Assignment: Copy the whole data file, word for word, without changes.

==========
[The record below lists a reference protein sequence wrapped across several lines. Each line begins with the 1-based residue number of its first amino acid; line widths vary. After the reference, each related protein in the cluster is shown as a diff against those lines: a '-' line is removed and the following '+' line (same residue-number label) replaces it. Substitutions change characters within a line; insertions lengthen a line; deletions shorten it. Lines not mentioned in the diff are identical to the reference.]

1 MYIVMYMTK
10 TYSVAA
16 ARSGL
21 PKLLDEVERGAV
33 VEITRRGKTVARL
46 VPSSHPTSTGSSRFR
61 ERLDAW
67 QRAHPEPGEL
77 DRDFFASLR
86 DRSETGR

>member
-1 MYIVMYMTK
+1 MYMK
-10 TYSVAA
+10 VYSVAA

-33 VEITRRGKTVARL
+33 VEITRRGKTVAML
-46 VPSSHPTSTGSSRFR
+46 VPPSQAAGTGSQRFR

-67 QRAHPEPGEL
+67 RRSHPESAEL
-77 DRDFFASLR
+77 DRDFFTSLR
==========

[The record below lists a reference protein sequence wrapped across several lines. Each line begins with the 1-based residue number of its first amino acid; line widths vary. After the reference, each related protein in the cluster is shown as a diff against those lines: a '-' line is removed and the following '+' line (same residue-number label) replaces it. Substitutions change characters within a line; insertions lengthen a line; deletions shorten it. Lines not mentioned in the diff are identical to the reference.]

1 MYIVMYMTK
10 TYSVAA
16 ARSGL
21 PKLLDEVERGAV
33 VEITRRGKTVARL
46 VPSSHPTSTGSSRFR
61 ERLDAW
67 QRAHPEPGEL
77 DRDFFASLR
86 DRSETGR

>member
-1 MYIVMYMTK
+1 MYMK
-10 TYSVAA
+10 VYSVAA

-33 VEITRRGKTVARL
+33 VEITRRGKTVAML
-46 VPSSHPTSTGSSRFR
+46 VPPSQAAGTGSQRFR

-67 QRAHPEPGEL
+67 RRSHPESAEL
-77 DRDFFASLR
+77 DRDFFTSLR